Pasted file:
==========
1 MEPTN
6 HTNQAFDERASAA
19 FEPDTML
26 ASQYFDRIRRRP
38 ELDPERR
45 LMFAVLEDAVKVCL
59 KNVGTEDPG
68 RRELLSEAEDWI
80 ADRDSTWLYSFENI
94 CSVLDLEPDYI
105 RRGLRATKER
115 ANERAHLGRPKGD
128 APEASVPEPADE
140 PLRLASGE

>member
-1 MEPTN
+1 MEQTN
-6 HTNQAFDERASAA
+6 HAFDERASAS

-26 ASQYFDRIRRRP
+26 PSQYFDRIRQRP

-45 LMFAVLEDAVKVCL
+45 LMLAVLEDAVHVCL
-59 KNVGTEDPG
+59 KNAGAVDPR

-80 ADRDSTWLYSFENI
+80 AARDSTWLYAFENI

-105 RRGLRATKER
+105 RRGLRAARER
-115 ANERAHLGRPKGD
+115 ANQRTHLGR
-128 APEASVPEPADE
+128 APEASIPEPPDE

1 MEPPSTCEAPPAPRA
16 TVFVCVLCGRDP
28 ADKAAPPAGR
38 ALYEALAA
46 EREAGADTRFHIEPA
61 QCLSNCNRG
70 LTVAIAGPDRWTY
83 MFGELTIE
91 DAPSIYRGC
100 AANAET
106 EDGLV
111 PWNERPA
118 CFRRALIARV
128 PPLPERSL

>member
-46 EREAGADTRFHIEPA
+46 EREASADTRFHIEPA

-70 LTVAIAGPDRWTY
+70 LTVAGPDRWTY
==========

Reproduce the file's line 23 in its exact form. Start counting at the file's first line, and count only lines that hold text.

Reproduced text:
+45 LMLAVLEDAVHVCL